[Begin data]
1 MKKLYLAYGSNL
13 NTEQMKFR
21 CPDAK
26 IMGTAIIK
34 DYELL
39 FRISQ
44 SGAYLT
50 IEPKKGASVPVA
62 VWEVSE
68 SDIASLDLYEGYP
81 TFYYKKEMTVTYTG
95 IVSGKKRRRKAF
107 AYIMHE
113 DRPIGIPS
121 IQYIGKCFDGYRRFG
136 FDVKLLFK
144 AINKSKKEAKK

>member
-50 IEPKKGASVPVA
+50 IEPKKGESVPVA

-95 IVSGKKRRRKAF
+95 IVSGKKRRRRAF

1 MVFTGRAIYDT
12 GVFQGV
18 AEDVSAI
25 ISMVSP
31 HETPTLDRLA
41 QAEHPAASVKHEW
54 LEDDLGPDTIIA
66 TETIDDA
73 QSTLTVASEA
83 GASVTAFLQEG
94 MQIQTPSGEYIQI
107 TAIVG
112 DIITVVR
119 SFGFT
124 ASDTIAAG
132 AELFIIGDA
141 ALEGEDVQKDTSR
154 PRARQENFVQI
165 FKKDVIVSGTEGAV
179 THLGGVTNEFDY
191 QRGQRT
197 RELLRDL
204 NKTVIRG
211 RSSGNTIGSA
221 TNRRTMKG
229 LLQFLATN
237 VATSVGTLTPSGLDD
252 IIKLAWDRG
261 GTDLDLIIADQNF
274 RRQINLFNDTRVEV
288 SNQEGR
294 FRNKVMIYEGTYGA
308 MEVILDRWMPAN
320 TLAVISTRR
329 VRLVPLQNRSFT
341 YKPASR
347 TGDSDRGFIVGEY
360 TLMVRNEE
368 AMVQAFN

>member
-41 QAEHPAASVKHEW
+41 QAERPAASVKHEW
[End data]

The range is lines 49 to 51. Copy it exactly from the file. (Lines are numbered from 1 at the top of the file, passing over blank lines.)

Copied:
237 VATSVGTLTPSGLDD
252 IIKLAWDRG
261 GTDLDLIIADQNF